Framing will set you free. Do you participate in the nightly TILT in slack when someone gets ejected, hurt, or fouled out? How about when someone doesn’t end up playing for no reason other than he’s hung over from partying all last night. It’s frustrating. Some nights, down right infuriating. Man I remember when I was in the $1500 entry on Fan Duel and had rostered a late scratch. Remember when I was bitching about it in Slack? Probably not because I never mentioned it to anyone that I had over $10,000 in entries that night get busted by a late scratch. Instead of joining into the tilt-a-whirl on Slack, I went on the researching offensive to see if there was any indicator he wasn’t going to play. I combed beat writers Twitter accounts, the player’s Instagram profile and twitter, all the major news outlets for DFS, and even the local papers. Nothing indicated he wasn’t going to play. I looked at my wife when I was done, shrugged my shoulders, and said “Oh well.”

Was I pissed? Of course, for about 2 minutes. This was a decision completely out of my control. I picked a guy that was in a great spot and uncontrollable forces lead him to not play. There wasn’t anything I could have done about it. I was in the same boat as 43% of the field in that $1,500 contest; just screwed for the night. I could have gone in one of two directions that night: tilt, cursing DFS, the player, the world, and everything else I could find to yell at that would listen. Or I could have done what I did, realize there was nothing I could do, double-check my process, and move on.

Framing these type of situations as opportunities to learn is what will keep you moving forward as a DFS player. Losing happens more often than not, in most formats. Even if you’re crushing cash games at a 70% clip (which you’re not in the long run), you’re still losing 30% of the time. That’s 30% of the time you can reflect on your process and grow as a player.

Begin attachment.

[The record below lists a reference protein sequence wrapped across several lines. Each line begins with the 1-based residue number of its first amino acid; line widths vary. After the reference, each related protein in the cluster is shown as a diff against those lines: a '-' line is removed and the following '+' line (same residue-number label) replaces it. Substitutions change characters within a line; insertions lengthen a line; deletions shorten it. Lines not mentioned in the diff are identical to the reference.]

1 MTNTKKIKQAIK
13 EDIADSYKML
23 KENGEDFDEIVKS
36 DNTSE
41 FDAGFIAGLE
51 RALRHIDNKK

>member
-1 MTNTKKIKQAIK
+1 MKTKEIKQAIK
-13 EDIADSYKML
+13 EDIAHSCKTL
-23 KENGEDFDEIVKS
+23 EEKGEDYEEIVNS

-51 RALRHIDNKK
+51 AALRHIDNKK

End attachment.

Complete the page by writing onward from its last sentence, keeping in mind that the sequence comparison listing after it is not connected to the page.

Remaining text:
As a side note, if losing on any given night affects you on a deep level, you’re playing with money you care about too much. Consider playing less on any night. Whether that means playing $50,000 or $5, if it gets uncomfortable don’t do it. Have the mind set before you register for those contests that if you go broke, it doesn’t matter. Never play with money that matters in your daily life. Not only can it put you in a bad spot financially, it’ll limit your ability to separate yourself from the wins and losses clouding your judgment when making line ups. Having that short term memory about a player that screws you Monday on Tuesday’s slate is critical.

Pro Tip #6: Watch the games for fun, without looking at your line ups Sure, check occasionally if you want, but make it more about the games and the experience versus how your line up is doing every few seconds. After you’re locked in, it is what it is. You can’t make any changes (unless you’re in late swap games) and nothing you do will change the outcome. Why stress over it? Enjoy watching the games and rooting for players you may have rostered or just your favorite team. If you can’t manage that, don’t watch the games at all.